i’m really tired of dark-skinned folx and light-skinned, self-identified folx of color participate in anti-black racism without any accountability. like, literally, tired. exhausted. not to say that witnessing anti-black racism is in any way shape or form comparable to experiencing anti-black racism, but i am, still, at the end of the day, after everything else going on, am recognizing the need to address the uncomfortable elephant in the room. i am speaking out against anti-black racism as someone that has been called racist. i am speaking out as someone that is in the process and will always be in the process of confronting internalized racism, colorism and other forms of violence. i am speaking out as an ally. i hear and witness and experience white folx being racist and my skin has already become thick and worn, but within spaces that are labeled as “of colour” or “queer” or “activist” or “revolutionary” or “radical” or whatever - these so-called “safe” spaces (http://feministing.com/2009/08/12/there-are-no-safe-spaces/) - it hurts. it hurts from the inside out. in any room full of unicorns, there is still elephants so few people seem to want to address.
on topics of anti-black racism, i often get things like, “i grew up in ____ with black friends,” or, “i can’t be racist towards other poc,” or, “are you calling me white? don’t invisibilize me/my hstory!” (especially common among light-skinned folx of colour or Jewish folx).
i understand the complexities of our identities, but like many others have discussed (http://blackgirldangerous.org/new-blog/2013/3/21/whats-wrong-with-the-term-person-of-color), the term “people of color” or “communities of color” is perhaps a too loosely used umbrella term that implies we all experience the same oppressions. but … we don’t. please stop using the “poc” umbrella. as folx of ethnic and cultural hstories and along the spectrum of colored skin, our struggles may stem from similar roots of imperialism and globalization of capitalism and militarism, but as a southeast asian persn, i can’t claim that my refugee and diaspora reality in the states is synonymous with the colonial hstory of black communities, with deep roots against slavery and, presently, mass incarceration. i can’t appropriate that colonial hstory. i shouldn’t, and it makes me really uncomfortable when other’s do. our struggles are different. our realities are different. my trauma is unique from your trauma. my generational trauma is unique from your generational trauma. as a 2nd-generation, vietnamese-amerikkan, i can’t deny how whiteness has shaped my imagination, access, privileges and daily life, just like how i can’t deny how my amerikkanness demands accountability and responsibility, regardless of my skin color, ethnic and cultural hstory. simply put, my oppression does not excuse me from oppressing others or perpetuating oppression against others, and my identities don’t disengage the systematic privileges i obtain.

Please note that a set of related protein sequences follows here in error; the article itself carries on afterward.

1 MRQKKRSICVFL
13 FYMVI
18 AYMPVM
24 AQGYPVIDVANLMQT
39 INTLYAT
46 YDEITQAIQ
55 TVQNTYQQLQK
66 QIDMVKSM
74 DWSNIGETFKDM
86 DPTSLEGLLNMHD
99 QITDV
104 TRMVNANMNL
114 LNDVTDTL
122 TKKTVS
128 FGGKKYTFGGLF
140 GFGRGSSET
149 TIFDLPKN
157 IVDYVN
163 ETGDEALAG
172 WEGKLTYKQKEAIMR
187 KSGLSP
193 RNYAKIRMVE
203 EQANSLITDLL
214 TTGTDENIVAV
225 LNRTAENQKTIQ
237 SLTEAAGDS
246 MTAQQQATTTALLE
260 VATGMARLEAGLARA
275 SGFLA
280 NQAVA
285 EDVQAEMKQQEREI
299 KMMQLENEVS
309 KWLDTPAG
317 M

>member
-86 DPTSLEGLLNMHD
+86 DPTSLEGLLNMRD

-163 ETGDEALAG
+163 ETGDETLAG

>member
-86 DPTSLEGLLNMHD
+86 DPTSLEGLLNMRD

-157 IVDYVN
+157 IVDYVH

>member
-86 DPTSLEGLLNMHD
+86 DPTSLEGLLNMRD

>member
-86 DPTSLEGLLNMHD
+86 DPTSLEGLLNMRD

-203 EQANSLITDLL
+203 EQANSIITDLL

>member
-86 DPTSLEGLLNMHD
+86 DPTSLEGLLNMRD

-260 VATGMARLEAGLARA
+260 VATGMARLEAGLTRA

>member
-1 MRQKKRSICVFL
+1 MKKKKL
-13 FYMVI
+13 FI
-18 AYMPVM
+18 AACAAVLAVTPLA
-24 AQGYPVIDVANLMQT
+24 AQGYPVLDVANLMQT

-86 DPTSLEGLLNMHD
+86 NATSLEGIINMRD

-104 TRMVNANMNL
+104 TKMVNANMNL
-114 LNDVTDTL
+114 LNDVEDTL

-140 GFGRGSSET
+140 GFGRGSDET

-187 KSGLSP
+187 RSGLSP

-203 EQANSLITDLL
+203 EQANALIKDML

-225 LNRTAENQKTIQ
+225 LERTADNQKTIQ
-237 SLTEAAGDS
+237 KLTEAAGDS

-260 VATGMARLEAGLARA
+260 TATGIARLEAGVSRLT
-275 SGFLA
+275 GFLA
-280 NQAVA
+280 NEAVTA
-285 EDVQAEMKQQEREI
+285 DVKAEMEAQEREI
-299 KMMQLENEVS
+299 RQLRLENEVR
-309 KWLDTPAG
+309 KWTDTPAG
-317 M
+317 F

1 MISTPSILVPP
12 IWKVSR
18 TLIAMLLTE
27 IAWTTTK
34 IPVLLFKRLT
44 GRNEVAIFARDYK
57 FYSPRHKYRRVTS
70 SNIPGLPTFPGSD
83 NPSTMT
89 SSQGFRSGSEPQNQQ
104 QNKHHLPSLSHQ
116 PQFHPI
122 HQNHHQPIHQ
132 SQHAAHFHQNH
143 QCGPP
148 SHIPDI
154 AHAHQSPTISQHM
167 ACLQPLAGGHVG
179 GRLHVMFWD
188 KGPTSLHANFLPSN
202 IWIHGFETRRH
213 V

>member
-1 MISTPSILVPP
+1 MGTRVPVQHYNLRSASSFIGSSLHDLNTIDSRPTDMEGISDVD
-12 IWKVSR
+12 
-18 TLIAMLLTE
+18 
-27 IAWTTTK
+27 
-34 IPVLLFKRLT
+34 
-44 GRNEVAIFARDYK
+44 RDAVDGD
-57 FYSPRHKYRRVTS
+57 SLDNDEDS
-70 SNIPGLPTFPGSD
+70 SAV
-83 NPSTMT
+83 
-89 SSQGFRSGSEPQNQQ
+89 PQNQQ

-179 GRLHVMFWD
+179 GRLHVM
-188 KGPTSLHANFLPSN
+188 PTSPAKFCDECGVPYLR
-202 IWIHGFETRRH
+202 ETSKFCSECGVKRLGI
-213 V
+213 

i hope we begin confronting anti-black racism within our communities. as we participate in the fight to dismantle racism and white supremacy outside of our communities - outside of these blurry, often inadequately complex boundaries that we use, our ethnic and cultural heritage does not excuse us from participating in and facilitating anti-black racism and other forms of inter-“poc”-community violence. it’s not just an “us” (“poc”) vs. “them” (white folx) - especially considering the massive migration, displacement and diasporic consciousness of folx nowadays, multi-ethnic and multi-cultural folx, bi-racial adoptees, etc. mimicking “post-racial” “colorblindness” within our own communities is too dangerous and, to me, feels like racism manifesting itself in a sneaky, toxic form. we need to cut it, from the root, under our feet, as we address it around us. similarly to the article linked above (“there are no safe spaces”), we need to start having more accountable spaces. until then, how can we demand state and institutional accountability if we can’t be accountable to each other? it’s not just about calling the “other” out - it’s about being responsible ourselves and checking in with ourselves and others about our actions, conversations and implications. anti-back racism within “poc” communities is part of a broader issue of inaccessibility and other’ing. while we confront those that generationally, systematically and directly hurt us, we need to address the trauma that shapes us to hurt those around us. while we go on ambitious and passionate quests to “educate,” “advocate” and “resist,” we need to support and listen to those that have been/are hurt and have less/no access to these mobilities. we need to be accountable to ourselves, and to those around us. self care must be tied to community care, when able.